by Edgar Cantero
“Some form of unremarkable weather, profoundly commonplace for meteorologists but somehow relevant to the overall colour of the scene, was taking place.”
Title: Meddling Kids
Author: Edgar Cantero
Publisher: Doubleday Books
Book: stand alone
Found: uh, possibly Instagram
Rating: 2.5 Voodoos
1990. The teen detectives once known as the Blyton Summer Detective Club (of Blyton Hills, a small mining town in the Zoinx River Valley in Oregon) are all grown up and haven’t seen each other since their fateful, final case in 1977. Andy, the tomboy, is twenty-five and on the run, wanted in at least two states. Kerri, one-time kid genius and budding biologist, is bartending in New York, working on a serious drinking problem. At least she’s got Tim, an excitable Weimaraner descended from the original canine member of the team. Nate, the horror nerd, has spent the last thirteen years in and out of mental health institutions, and currently resides in an asylum in Arhkam, Massachusetts. The only friend he still sees is Peter, the handsome jock turned movie star. The problem is, Peter’s been dead for years.
The time has come to uncover the source of their nightmares and return to where it all began in 1977. This time, it better not be a man in a mask. The real monsters are waiting.
I ended up really disappointed with this book.
There was such a good foundation that I really couldn’t see what could go wrong! It wasn’t quite everything.
This is sort of a Scooby Doo retelling which just sounds amazing. The Fred character, Peter, is dead. Daphne and Velma have been combined in Kerri, who is the owner of the dog, Tim. Andy seems to almost be a borrowed George from The Famous Five, which fits in with the dog Tim and Nate, Kerri’s cousin is most definitely Shaggy, they even share a surname! He’s also hanging out with the dead Fred, Pete. It’s been 13 years since their last case, it’s looking like they missed something and that some monsters might just be real. and that’s mostly where the amazing ends.
I was expecting a YA book, but this is a lot more heavy duty and therefore I feel aimed at an older audience. Which is fine, I just had to reassess my mindset and focus on rather than relax into the story. The writing style is also all over the place, which was weird but sometimes amusing. Made up words, slips into screenplay, thoughts from inanimate objects. I didn’t mind these, some of them were actually quite funny for me to find.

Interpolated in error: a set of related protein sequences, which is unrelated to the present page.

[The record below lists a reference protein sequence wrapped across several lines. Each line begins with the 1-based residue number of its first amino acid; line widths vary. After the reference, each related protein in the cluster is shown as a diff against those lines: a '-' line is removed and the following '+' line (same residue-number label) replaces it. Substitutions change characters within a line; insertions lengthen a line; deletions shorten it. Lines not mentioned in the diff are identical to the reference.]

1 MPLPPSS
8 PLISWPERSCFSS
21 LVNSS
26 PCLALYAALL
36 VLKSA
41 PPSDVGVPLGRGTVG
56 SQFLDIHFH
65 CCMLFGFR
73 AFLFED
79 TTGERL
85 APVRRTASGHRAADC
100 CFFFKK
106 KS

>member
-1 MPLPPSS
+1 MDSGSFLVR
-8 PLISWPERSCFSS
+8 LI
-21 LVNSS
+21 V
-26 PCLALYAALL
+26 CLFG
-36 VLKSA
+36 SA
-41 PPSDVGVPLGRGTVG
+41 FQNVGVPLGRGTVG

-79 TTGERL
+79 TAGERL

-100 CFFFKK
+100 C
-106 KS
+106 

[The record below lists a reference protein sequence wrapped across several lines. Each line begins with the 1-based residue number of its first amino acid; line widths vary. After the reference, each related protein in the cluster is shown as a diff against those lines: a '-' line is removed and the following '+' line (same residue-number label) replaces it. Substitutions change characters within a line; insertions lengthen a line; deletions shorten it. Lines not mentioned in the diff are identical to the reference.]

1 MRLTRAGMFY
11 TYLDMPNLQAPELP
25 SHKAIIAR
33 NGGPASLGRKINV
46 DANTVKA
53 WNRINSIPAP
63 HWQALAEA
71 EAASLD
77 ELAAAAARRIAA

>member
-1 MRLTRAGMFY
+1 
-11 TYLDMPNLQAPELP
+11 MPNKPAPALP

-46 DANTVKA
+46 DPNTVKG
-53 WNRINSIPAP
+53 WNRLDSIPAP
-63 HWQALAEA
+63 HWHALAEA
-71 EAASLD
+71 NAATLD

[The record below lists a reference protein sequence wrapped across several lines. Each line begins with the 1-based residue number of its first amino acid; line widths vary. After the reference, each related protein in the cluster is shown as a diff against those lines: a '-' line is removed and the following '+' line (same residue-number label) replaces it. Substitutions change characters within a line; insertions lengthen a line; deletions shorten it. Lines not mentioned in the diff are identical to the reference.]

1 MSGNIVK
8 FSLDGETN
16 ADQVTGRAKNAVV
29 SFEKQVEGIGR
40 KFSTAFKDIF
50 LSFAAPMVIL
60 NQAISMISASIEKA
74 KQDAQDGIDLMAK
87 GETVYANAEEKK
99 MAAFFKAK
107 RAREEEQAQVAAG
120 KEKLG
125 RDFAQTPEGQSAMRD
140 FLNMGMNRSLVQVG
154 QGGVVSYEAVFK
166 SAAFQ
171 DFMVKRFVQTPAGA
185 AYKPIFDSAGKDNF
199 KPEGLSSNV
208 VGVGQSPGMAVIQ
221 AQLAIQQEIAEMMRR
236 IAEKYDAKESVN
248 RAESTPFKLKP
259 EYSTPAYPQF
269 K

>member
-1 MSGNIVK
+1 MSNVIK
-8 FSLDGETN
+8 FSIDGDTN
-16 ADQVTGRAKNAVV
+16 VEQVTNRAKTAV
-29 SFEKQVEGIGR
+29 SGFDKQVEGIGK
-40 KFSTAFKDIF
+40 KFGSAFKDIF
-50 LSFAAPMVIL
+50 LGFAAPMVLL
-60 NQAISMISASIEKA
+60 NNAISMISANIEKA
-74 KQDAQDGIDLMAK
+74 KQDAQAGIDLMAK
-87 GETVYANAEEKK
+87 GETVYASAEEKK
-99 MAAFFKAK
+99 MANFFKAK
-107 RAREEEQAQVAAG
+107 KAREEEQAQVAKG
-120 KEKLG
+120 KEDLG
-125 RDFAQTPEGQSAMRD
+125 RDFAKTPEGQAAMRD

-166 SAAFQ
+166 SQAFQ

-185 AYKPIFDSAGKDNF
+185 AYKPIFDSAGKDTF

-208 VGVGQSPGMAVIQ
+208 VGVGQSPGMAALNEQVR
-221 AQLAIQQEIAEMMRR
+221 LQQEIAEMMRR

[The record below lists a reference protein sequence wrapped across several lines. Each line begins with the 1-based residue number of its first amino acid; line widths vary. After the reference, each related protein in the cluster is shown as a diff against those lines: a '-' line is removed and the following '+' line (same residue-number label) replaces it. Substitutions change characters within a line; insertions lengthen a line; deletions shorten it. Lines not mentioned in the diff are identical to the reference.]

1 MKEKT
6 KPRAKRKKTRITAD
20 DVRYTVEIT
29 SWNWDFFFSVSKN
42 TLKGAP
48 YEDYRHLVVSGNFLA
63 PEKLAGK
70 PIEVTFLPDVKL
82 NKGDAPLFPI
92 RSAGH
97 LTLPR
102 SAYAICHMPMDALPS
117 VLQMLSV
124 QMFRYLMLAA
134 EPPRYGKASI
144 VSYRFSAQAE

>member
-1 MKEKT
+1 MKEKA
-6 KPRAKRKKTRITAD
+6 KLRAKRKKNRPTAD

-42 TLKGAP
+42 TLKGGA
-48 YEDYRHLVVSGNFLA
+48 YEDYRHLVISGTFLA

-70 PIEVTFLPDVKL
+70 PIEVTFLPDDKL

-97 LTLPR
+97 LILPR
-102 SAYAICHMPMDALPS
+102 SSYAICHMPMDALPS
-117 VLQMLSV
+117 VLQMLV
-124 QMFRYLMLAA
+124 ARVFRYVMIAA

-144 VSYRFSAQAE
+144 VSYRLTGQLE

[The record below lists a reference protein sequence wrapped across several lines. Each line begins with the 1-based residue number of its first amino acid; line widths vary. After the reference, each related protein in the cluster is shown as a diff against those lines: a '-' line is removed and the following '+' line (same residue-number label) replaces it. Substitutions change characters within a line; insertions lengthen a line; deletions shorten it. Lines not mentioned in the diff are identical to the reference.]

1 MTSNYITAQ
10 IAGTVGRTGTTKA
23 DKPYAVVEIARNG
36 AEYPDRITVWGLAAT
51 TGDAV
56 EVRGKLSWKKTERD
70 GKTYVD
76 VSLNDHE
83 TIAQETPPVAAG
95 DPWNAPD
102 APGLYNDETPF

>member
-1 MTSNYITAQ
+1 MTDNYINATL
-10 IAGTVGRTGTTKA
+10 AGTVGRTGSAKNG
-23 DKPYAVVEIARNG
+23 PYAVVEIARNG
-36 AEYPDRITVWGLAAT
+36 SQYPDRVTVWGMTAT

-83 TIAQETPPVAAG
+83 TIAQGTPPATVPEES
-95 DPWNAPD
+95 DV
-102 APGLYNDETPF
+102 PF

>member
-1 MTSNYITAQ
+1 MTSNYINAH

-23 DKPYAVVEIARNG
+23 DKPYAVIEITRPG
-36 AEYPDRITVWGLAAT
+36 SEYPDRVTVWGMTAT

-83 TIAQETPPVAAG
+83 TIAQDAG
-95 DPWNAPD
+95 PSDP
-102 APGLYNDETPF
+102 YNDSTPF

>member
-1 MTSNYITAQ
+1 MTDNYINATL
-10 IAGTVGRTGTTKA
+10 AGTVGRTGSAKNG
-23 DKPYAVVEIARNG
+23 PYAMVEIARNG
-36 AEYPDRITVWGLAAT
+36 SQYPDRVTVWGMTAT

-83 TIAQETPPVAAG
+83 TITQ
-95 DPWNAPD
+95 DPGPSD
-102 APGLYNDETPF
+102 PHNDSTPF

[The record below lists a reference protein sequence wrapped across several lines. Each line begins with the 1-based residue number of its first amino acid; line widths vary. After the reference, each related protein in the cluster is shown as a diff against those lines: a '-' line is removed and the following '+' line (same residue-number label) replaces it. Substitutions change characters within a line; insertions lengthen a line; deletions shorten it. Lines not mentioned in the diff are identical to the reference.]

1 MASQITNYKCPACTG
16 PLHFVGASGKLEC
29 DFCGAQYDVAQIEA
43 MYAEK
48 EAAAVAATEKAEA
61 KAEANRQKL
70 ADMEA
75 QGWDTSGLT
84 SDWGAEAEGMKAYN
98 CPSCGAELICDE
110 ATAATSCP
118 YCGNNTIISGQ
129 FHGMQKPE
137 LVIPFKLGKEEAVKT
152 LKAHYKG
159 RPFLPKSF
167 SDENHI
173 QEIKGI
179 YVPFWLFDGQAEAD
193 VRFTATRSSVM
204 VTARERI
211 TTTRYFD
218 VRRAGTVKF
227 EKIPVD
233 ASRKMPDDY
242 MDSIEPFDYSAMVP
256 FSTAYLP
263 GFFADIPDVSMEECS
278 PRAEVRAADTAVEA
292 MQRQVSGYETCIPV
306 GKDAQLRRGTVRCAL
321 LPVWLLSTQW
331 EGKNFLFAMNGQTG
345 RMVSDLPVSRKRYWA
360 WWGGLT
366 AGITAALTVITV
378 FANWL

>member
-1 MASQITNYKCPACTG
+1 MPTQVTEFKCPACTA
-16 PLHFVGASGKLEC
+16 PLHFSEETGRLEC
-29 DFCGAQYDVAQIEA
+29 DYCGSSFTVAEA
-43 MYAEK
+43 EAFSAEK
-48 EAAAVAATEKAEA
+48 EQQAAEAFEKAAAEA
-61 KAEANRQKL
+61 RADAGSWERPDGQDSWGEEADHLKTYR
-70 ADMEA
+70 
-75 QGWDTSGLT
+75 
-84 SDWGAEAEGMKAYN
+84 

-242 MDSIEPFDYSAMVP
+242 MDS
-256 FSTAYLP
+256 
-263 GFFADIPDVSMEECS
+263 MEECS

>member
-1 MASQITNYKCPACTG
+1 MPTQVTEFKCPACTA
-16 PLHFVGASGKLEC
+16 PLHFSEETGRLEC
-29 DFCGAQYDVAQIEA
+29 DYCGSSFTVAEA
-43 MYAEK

I think what annoyed me most was my first brush with the stereotypical “male writer writes female character.” cliche. It could have been worse, they weren’t hyper aware of their body parts all of the time, but there were moments. And there was a (mostly/straight) male-fantasy subplot that missed ‘acceptable’ and nosedived into creepy. What tipped it into creepy for me wasn’t some kind of man-only mistake because female writers have done it in the past too – when there is a reluctant or uninterested one in the relationship and the other (usually male) kind of steamrollers over them with the basic assumption that they’ll get over it.
This happens A LOT to women in real life and it needs to stop being seen as acceptable.
For me, this is what prevented it scoring any higher than 2.5 Voodoos. The story wasn’t gripping but nor was it boring, but I made my way steadily through it. I still love the idea of this book, just not the actual execution.
As to the plot, well that was quite clever. It was Scooby Doo without being Scooby Doo. The elements were definitely there and even though this time it wasn’t a man in a mask, there was some misdirection and shenanigans going on that wouldn’t have been out of place in a Scooby episode.
I was also left confused as to how exactly Nate was seeing Pete. Was he hallucinating? Actually seeing the dead? Did his last conversation with the dog provide the key to this mystery? I think Nate has to be my favourite character, we know the least about him but he was perhaps the least messed with. I wish we’d have more of Nate in the story to be honest.
As to the question of whether this book is diverse – eh, it tries to be but it kind of misses, like it’s half arsed or isn’t quite understood. I almost want to say it has the feel of an early ‘diverse’ book. Wonder if that’s deliberate as the book is set in the 90′s?